as they set the agenda facing and experiencing the consequences that when you do that you'll always be told you're not good enough you're not white enough you're not rich enough you're not american enough and then deciding to cultivate and reinforce the importance of your own culture in the united states and creating new culture for yourself here that excludes that and rejects it and subverts it and that's what informed a lot of black american fashion trends in the early 2000s and that's why they're exclusive to black american culture and not early 2000s culture we were doing things because we have different ways of navigating and existing and when we tried to participate in white american and predominant american fashion trends we were told it's not for us you look a mess you look crazy this is not for you you can never be white you won't be white so instead of trying to be the white thing we create us we create something for ourselves and have different codes and standards and expectations to meet up to in our culture codes and standards that black people made and were expected to live up to as far as beauty grooming fashion styling etc are unique to black american culture because they existed in direct response to an exclusion of whiteness and white hegemonic trends so when white america is saying look like the people on friends we're not watching friends we're watching what's happening on v-e-t upn etc and reinforcing the importance of the codes intra-communally instead of trying to adopt things that we've been told are not for us which is why it's important to not identify things that was subversive and challenging and that black people were punished for socially and culturally at the time by being placed on worst dressed lists being deemed ghetto having negative articles written about them never giving credit for participating in high fashion being dressed in custom high fashion designer garments etc etc it's important to give credit to black american culture and identify black fashion trends as such rather than seeing them as y2k or early 2000s fashion because they are completely and intentionally limited to black american culture and the same is the case for cultures of color and other marginalized cultures in the united states sixth once we entered into the myspace internet blogging social media boom rise of the mid-2000s internet culture rose in popularity globalization of trends completely shifted and fashioned it with it internet culture was like the big bang of fashion for so many people so many fashionistas in the early 2000s hated living in the stone age of fashion and we're so thankful for technology like the popularization of the internet it meant immediate more immediate access to what was happening in the big cities it was so painful for people who were interested in fashion and culture to not live in major cities because it meant that they had less access to what was happening in creative scenes like art scenes music scenes and fashion scenes until the internet came the internet meant that they could know with way more immediacy what was happening socially and culturally fashion wise event-wise and music-wise so they could be more up on what was going on it rose the interest in japanese fashion and that cultural exchange between japan the united states hip-hop culture and the black community and that relationship all contributed to this like melting pot talking about streetwear is always convoluted and long-winded even the pioneers of the streetwear movement in the 2000s like bobby hundreds said that it's hard to explain exactly where it came from because it was like a combination of different interests from action sports and skateboarding to hip hop culture to japanese fashion and so many other areas of interest but the cool thing about it was they were unifying areas of interest where people would have a lot of commonalities in their art taste culture they participated in music they listened to which is how nike sb was able to do collaborations with underground musicians and alternative musicians and rappers for their sneakers but they always were relevant to their audience.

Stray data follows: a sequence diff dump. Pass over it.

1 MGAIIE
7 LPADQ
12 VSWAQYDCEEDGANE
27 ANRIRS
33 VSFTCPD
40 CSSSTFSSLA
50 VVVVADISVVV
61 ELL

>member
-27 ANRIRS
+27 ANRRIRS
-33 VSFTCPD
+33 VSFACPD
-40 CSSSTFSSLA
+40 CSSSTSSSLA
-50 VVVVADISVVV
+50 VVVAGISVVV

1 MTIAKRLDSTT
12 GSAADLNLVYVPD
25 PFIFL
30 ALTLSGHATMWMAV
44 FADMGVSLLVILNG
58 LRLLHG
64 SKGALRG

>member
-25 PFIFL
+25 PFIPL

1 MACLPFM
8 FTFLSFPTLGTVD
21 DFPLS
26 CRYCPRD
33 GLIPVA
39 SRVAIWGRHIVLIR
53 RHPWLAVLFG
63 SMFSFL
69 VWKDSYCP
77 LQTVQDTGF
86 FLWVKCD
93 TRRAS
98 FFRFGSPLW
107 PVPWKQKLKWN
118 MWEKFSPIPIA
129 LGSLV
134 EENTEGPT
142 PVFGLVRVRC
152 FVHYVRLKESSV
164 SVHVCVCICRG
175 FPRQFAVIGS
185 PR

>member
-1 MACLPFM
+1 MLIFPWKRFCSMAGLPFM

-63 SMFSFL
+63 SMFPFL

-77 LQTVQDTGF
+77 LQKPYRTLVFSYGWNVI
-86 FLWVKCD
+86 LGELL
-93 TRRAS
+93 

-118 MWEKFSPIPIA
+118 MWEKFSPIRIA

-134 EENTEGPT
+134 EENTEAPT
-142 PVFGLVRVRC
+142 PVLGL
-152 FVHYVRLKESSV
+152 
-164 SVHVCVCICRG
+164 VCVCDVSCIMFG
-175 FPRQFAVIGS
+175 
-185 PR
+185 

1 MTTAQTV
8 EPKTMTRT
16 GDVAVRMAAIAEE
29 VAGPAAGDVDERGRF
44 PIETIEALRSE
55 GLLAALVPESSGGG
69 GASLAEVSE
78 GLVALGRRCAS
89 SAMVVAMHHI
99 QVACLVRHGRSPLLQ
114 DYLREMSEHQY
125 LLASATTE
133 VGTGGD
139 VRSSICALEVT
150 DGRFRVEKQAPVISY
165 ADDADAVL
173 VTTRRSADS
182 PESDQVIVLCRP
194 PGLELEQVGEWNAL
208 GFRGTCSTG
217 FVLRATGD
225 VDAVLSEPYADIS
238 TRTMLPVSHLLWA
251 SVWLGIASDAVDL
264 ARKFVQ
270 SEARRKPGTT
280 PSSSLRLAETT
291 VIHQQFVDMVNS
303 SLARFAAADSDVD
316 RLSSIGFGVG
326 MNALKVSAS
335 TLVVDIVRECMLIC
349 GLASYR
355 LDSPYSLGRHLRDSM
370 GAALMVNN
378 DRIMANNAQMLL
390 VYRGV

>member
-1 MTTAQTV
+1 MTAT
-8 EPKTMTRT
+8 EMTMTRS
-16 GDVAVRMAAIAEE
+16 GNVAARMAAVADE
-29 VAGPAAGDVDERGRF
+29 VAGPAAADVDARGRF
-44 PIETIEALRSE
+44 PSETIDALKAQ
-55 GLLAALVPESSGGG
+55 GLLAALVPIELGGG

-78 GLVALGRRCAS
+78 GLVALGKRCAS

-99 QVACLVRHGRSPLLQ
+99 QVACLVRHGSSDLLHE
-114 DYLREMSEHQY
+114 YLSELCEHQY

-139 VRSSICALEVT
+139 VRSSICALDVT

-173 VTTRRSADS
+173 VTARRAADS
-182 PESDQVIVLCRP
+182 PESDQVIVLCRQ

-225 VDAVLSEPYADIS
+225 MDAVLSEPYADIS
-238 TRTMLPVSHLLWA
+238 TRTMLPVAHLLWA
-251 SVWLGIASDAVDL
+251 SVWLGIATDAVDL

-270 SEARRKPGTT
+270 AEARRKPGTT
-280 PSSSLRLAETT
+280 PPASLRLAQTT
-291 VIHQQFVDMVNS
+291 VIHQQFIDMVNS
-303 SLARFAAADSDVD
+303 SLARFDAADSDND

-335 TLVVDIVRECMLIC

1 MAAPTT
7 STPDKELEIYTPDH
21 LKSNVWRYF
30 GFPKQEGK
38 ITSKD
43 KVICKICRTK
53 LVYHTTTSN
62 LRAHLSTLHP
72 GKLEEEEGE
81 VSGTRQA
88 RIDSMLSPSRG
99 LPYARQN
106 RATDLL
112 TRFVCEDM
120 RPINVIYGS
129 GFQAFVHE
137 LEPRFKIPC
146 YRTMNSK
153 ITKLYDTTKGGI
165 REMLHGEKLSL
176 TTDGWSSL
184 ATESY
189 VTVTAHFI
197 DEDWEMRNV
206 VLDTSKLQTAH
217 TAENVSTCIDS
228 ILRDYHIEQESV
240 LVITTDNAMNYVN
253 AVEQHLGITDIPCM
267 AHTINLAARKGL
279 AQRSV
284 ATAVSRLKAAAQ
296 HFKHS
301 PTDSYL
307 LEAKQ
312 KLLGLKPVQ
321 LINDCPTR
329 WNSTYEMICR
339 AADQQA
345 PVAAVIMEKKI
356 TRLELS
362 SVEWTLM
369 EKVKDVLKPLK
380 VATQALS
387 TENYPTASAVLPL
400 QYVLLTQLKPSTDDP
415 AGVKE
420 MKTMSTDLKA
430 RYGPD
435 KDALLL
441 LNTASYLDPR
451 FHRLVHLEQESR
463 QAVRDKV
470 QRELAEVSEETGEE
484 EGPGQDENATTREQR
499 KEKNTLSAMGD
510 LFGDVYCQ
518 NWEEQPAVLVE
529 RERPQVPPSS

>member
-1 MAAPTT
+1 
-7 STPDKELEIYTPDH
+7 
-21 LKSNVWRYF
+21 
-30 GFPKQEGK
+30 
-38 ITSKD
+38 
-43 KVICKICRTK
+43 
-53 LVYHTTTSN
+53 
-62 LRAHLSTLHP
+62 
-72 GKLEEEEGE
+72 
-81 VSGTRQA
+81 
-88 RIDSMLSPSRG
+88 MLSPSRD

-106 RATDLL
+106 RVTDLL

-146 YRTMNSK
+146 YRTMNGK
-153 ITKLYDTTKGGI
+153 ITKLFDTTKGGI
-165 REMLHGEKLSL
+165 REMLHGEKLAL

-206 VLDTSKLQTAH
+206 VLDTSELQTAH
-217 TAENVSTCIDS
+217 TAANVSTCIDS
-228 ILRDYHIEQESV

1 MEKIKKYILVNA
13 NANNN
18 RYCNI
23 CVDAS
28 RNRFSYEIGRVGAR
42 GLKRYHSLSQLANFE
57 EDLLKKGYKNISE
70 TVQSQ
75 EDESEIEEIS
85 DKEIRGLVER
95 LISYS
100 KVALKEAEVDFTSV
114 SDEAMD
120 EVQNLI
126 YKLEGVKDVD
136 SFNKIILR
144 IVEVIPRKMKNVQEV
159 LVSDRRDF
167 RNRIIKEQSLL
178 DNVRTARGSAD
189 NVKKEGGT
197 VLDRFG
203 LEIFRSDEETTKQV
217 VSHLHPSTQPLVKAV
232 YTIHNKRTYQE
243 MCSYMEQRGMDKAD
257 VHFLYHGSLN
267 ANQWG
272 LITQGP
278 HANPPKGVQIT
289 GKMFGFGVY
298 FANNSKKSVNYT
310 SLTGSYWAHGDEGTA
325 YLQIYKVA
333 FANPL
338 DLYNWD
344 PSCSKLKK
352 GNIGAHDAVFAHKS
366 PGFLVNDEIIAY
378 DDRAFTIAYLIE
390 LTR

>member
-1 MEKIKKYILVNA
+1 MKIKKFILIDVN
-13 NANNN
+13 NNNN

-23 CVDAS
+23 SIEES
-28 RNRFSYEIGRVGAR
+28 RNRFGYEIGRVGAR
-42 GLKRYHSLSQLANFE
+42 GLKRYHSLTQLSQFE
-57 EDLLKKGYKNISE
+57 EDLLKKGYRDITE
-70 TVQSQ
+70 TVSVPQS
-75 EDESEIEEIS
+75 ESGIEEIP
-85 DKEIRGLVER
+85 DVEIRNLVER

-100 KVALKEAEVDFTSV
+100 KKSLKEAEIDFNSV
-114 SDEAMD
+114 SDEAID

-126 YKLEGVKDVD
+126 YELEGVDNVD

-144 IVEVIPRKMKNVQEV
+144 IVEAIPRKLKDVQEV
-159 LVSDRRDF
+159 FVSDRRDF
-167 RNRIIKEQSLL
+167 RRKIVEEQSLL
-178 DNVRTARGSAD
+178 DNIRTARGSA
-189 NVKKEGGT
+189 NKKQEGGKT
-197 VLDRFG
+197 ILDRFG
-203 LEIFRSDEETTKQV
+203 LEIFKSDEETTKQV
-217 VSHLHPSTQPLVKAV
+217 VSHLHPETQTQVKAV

And it's partly because the in-group dynamic was so strong in streetwear culture at the time a unique aspect of the streetwear community is that it was really oriented around community and not just clothing so it wasn't just about having the same clothing interests it was about doing what you can to help people a lot of streetwear brands did a lot of work in their local communities to build them up and support people and hire people and put people in positions that they may have not otherwise ever been able to get into like working in the fashion industry and manufacturing and really really cool stuff like that that foundation is what developed some of the conventions of streetwear and the principles of streetwear design and culture like collaborations like brand times brand came about because the brands actually connected with the other brands and their local communities in streetwear not just as cash grabs subcultural identities were much more limited to the people actually contributing to and participating in them than they are now like a lot of people now know about a lot of subcultures they have no intention to contribute to no desire to participate in but at the time it was generally like you briefly and superficially know what goth emo and prep are and seen but you don't necessarily like know all of the codes and standards that are required to participate in those subcultures and upkeep and maintain the tight nature of the cultures unless you participate in them right because why would you why would you need to you know where would you get the information from unless you directly interpersonally talk to someone about it.